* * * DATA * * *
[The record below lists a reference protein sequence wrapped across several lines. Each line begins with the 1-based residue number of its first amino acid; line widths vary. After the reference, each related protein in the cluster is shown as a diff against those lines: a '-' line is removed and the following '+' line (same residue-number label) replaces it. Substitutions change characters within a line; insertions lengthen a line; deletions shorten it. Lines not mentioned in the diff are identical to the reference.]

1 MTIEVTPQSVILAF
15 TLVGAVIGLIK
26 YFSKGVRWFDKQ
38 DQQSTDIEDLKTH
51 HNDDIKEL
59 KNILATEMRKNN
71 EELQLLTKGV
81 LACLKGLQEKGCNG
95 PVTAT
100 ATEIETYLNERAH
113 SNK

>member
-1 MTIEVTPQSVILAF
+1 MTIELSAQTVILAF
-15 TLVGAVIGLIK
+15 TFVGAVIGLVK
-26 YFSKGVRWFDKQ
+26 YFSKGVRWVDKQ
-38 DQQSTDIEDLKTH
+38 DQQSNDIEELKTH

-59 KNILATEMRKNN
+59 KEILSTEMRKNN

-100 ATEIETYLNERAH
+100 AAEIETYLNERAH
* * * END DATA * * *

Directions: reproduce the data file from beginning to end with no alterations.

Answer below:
[The record below lists a reference protein sequence wrapped across several lines. Each line begins with the 1-based residue number of its first amino acid; line widths vary. After the reference, each related protein in the cluster is shown as a diff against those lines: a '-' line is removed and the following '+' line (same residue-number label) replaces it. Substitutions change characters within a line; insertions lengthen a line; deletions shorten it. Lines not mentioned in the diff are identical to the reference.]

1 MTIEVTPQSVILAF
15 TLVGAVIGLIK
26 YFSKGVRWFDKQ
38 DQQSTDIEDLKTH
51 HNDDIKEL
59 KNILATEMRKNN
71 EELQLLTKGV
81 LACLKGLQEKGCNG
95 PVTAT
100 ATEIETYLNERAH
113 SNK

>member
-1 MTIEVTPQSVILAF
+1 MTIELSAQTVILAF
-15 TLVGAVIGLIK
+15 TFVGAVIGLVK
-26 YFSKGVRWFDKQ
+26 YFSKGVRWVDKQ
-38 DQQSTDIEDLKTH
+38 DQQSNDIEELKTH

-59 KNILATEMRKNN
+59 KEILSTEMRKNN

-100 ATEIETYLNERAH
+100 AAEIETYLNERAH